The favourable climatological conditions prevailing in Crete (large number of clear-sky nights per year) combined with the high mountains, place the island of Crete among the best locations in Europe for high quality astronomical observations. These facts were influential in the establishment of the Skinakas Observatory.
The Skinakas Observatory has been built and operates as part of a scientific research collaboration between the University of Crete, the Foundation for Research and Technology-Hellas (FORTH) and the Max-Planck-Institut fur Extraterrestrische Physik of Germany. The site of the Observatory, chosen on scientific and functional grounds, is the Skinakas summit of Mount Ida (Psiloritis), at an altitude of 1750 m and 60 km from Heraklion.
The Observatory has two telescopes: a Modified Ritchey-Chrétien telescope with a 1.3m aperture (focal ratio of F 7.6) and a 30cm telescope (focal ratio F 3.2). The building for the small telescope was built in 1986, and observations started in 1987. The 1.3μ telescope commenced its observations in October 1995 and remains the largest operational telescope in Greece to date. The optical system was manifactured by Carl Zeiss, and the mechanical parts by DFM Engineering.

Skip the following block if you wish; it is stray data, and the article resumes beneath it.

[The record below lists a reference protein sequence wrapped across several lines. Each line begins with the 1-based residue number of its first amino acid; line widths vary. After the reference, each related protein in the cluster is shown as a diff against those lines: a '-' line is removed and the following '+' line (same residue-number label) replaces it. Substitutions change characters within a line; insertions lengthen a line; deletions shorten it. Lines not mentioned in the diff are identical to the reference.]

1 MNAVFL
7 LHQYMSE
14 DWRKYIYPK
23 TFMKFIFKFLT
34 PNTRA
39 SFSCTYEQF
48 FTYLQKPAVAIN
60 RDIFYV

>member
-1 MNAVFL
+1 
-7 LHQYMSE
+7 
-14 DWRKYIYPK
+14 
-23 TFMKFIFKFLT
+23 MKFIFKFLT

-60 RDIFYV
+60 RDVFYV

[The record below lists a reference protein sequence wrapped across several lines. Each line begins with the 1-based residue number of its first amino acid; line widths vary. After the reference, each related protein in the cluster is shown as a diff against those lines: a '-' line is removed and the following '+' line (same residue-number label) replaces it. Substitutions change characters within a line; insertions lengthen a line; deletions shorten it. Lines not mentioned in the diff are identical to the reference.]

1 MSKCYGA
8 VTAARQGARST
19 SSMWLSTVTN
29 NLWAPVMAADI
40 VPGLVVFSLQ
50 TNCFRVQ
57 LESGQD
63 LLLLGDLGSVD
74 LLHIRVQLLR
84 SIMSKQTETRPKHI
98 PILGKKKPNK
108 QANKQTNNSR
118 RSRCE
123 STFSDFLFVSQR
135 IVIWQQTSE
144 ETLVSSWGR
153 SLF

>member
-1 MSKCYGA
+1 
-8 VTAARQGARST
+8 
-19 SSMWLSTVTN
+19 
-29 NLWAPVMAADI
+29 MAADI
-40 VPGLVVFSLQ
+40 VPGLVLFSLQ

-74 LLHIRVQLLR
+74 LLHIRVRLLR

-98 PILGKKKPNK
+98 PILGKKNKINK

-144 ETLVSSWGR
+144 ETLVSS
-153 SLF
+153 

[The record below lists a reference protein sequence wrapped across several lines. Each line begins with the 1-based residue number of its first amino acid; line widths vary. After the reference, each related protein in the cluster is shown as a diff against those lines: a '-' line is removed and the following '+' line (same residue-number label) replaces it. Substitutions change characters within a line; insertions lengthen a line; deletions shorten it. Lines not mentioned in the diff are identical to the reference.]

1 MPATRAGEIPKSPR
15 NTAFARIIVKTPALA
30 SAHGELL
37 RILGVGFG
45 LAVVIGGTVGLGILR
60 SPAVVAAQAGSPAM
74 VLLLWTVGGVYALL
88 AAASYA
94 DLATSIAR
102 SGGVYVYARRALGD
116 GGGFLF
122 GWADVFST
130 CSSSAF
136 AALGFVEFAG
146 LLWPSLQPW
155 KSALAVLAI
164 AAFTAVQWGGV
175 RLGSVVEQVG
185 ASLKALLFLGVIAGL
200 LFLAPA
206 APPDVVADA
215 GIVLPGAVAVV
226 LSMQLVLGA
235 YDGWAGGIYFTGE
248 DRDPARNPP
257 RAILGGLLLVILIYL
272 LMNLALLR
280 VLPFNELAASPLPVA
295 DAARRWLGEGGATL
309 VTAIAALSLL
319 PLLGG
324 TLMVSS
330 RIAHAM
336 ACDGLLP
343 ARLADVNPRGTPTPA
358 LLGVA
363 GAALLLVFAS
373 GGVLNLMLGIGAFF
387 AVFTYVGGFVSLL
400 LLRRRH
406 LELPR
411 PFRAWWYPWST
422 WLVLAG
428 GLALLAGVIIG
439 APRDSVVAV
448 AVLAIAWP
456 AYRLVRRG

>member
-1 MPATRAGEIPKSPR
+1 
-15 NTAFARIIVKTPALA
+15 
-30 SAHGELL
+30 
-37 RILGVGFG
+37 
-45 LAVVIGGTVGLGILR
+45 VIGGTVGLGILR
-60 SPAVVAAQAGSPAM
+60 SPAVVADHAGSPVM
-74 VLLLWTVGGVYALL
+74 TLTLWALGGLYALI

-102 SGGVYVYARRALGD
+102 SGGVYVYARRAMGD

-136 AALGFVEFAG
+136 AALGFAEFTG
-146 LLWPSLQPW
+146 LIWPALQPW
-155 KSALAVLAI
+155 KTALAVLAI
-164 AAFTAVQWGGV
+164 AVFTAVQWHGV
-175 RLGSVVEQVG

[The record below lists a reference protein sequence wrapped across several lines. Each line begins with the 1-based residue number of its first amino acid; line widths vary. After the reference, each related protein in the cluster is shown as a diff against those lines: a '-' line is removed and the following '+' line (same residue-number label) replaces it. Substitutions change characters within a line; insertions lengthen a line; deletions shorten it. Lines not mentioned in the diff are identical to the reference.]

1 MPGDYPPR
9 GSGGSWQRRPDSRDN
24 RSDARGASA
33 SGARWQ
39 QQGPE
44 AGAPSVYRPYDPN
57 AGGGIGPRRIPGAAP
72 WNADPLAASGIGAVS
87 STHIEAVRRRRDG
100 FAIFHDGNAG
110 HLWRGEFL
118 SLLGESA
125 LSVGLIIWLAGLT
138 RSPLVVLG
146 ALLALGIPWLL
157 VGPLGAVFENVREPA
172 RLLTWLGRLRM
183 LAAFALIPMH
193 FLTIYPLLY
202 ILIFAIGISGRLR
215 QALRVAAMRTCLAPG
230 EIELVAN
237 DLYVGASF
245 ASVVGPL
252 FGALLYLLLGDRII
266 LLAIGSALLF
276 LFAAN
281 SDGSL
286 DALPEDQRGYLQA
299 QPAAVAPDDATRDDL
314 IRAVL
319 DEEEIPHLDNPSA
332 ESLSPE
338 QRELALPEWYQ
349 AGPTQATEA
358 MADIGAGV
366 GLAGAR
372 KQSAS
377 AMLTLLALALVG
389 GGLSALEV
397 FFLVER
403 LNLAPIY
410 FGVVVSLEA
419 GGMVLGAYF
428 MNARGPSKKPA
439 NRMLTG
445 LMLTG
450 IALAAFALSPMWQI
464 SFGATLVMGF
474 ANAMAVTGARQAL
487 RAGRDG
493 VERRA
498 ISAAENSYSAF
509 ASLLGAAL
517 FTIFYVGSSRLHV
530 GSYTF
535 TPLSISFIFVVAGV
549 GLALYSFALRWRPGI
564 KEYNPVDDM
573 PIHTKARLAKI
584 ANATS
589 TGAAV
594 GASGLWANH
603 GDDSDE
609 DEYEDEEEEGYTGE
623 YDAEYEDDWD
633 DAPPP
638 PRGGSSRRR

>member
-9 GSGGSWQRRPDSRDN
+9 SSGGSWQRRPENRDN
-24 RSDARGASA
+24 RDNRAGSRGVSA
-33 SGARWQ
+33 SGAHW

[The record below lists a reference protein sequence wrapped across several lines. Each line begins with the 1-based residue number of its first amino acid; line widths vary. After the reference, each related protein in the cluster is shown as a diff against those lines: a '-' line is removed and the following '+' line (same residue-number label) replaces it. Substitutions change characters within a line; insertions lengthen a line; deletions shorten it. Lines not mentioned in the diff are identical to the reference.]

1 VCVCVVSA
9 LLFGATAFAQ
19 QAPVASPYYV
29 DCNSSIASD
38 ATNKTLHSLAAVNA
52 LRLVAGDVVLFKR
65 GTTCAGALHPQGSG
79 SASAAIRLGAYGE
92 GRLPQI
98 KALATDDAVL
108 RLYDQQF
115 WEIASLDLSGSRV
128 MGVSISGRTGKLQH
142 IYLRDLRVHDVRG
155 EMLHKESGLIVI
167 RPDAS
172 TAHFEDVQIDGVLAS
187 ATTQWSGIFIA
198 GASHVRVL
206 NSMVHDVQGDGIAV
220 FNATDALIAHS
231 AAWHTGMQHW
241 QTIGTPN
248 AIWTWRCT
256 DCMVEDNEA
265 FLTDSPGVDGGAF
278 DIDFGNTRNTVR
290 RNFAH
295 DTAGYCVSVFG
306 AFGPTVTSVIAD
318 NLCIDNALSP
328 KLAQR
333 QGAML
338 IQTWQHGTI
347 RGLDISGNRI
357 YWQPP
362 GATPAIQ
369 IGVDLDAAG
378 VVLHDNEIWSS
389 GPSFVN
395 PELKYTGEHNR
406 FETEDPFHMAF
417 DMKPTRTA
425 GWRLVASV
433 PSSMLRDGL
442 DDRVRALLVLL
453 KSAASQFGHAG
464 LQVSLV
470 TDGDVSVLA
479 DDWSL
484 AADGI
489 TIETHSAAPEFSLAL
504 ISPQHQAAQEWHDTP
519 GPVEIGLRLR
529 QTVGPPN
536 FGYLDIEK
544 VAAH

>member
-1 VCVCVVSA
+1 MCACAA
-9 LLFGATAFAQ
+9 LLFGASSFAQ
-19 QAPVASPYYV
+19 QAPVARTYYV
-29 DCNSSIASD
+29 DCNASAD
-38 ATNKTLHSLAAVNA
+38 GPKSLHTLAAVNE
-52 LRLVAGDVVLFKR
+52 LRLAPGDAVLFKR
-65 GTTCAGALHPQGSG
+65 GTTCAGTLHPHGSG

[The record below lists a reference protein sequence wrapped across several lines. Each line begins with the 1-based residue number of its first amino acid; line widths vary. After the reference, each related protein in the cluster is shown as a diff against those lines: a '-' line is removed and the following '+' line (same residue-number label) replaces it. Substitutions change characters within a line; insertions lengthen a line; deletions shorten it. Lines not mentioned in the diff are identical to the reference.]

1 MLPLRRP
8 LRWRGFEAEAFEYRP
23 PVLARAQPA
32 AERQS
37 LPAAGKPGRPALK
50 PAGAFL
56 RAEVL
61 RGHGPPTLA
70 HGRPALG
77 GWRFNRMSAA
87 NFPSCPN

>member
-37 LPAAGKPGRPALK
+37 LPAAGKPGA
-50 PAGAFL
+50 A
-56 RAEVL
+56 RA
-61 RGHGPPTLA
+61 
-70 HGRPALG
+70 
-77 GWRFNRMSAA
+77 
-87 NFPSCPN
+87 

The instrumentation of the 1.3 Telescope includes:
- a Focal Reducer which more than doubles the field of view of the telescopel it also allows low resolution spectroscopic measurements
Under construction are:
- a high resolution (R=35000) Echelle Spectrograph.
The main ongoing astronomical projects at the Observatory of Skinakas include the study of:
- galaxies and Active Galactic Nuclei
For more information visit the dedicated web site of Skinakas Observatory.
Last Update: 01/01/2012 13:54:55
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